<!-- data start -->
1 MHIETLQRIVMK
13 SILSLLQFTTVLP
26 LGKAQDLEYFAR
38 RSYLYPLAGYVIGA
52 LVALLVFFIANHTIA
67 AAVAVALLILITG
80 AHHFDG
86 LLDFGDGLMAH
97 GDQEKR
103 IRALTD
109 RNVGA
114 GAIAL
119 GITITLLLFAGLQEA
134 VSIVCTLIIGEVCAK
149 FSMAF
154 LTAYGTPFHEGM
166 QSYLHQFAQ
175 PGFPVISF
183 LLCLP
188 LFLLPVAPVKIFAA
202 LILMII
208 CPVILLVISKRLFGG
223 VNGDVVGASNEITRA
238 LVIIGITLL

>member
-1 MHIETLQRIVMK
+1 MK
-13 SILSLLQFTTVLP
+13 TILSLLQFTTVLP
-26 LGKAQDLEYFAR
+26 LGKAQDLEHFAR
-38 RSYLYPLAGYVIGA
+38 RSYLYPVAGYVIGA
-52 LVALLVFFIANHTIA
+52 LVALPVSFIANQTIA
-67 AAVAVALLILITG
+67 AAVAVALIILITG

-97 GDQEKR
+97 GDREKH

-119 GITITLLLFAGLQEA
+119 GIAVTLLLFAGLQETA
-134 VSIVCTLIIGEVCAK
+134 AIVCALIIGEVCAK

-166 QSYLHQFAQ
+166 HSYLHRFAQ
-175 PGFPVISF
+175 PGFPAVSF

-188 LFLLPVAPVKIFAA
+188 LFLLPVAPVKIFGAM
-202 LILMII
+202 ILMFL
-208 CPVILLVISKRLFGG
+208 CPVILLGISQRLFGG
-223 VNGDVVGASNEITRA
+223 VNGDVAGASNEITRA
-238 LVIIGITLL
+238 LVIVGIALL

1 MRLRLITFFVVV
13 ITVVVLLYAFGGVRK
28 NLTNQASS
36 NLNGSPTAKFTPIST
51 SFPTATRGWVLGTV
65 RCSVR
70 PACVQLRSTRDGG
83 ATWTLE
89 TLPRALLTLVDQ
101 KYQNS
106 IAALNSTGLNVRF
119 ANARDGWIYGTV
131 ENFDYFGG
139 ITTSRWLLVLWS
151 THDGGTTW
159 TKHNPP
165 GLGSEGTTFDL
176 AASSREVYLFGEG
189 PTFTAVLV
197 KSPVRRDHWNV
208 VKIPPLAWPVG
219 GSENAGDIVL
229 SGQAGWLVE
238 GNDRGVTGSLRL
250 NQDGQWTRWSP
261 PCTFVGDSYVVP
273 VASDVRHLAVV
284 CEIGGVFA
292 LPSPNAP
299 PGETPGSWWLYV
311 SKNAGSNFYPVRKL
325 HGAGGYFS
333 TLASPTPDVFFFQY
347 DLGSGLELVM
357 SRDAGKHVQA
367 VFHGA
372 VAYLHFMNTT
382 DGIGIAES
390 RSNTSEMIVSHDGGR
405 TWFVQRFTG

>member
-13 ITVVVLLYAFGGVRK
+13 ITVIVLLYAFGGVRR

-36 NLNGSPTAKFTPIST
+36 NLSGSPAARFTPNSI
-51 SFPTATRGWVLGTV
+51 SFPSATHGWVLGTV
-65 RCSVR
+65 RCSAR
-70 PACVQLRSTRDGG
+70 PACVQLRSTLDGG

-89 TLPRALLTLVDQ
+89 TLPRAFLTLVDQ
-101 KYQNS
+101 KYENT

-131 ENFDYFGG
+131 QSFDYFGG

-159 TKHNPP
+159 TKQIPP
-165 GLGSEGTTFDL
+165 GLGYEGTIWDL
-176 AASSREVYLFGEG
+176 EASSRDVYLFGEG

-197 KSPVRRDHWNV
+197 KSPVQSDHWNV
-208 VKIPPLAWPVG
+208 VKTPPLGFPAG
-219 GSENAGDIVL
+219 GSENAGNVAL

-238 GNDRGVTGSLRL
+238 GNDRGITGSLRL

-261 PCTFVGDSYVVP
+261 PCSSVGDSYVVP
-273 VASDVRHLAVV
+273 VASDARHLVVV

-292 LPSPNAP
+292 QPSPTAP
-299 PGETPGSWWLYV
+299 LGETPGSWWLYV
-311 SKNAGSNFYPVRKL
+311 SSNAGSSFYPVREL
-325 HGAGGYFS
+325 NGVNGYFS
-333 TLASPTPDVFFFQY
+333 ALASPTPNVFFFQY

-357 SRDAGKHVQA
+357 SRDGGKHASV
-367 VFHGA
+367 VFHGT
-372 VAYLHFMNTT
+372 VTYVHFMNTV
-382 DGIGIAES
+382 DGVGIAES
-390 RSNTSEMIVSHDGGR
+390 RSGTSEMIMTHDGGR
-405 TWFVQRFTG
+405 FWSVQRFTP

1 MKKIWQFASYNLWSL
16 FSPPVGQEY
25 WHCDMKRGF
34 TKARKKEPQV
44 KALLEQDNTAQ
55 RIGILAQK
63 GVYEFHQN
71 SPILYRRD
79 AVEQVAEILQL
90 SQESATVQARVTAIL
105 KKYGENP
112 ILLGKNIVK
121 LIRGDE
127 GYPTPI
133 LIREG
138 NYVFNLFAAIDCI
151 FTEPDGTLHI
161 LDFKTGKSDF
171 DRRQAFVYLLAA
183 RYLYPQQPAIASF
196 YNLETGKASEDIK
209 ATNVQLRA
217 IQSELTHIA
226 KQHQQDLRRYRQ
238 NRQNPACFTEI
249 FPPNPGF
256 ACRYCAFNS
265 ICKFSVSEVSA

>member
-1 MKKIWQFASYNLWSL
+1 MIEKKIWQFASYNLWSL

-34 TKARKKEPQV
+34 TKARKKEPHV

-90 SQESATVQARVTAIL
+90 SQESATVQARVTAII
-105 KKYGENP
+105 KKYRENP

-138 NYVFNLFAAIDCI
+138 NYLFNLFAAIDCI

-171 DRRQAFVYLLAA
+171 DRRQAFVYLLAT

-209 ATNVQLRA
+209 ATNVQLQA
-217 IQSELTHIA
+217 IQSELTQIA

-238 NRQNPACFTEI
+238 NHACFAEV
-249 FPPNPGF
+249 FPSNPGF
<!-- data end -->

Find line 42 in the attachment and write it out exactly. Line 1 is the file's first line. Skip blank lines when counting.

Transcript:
-134 VSIVCTLIIGEVCAK